Just before Christmas, the Portuguese prime minister, Jose Socrates, said that he would take up the challenge of reviving the EU constitution during his country’s EU presidency in the second half of 2007. This followed an announcement from Merkel that she would pursue that objective during its turn at the presidency in the first half of that year.
"The project of the constitutional treaty was signed by the 25 member states and it would not be right [to forget it]", said Socrates told his own parliament.
Then, yesterday, on the eve of the their EU presidency, Austrian officials said they were sympathetic to an initiative by Germany's chancellor, Angela Merkel, to revive the constitution. "We don't want it to die. But we have to be realistic," one official said. "It's going to take one or two presidencies to reach a solution."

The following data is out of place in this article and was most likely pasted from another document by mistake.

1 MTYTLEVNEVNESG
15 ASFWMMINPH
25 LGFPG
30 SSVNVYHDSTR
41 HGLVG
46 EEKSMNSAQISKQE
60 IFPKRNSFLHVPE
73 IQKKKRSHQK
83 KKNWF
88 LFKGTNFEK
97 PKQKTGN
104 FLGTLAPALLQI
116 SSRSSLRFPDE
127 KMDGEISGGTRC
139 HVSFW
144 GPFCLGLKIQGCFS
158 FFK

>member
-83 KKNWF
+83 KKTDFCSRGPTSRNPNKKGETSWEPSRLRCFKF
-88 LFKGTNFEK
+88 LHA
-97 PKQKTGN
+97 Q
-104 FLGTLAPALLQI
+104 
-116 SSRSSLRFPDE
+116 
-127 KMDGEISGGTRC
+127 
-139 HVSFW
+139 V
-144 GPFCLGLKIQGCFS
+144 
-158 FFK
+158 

This morning, however, on RDP Antena 1 radio, Lisbon, Portuguese foreign minister, Diogo Freitas do Amaral (pictured), was singing a different tune. He declared the EU constitution "no longer viable", complaining that the "colleagues" had drawn up "a huge and unclear text, full of appendixes, with hundreds of clauses, with hundreds of pages which no one will read, which no one can read, which no one can be bothered to read."
In Amaral's view, it "says nothing to the European citizen" and "is the total opposite of what is required." It would be prudent and honest of EU leaders to learn the lessons of these French and Dutch referendums, he added.
"Prudence" and "honesty" though, are not the most obvious characteristics of "EU leaders", so it will be interesting to whether Amaral will be whipped into line or whether this is a case of thieves are falling out.
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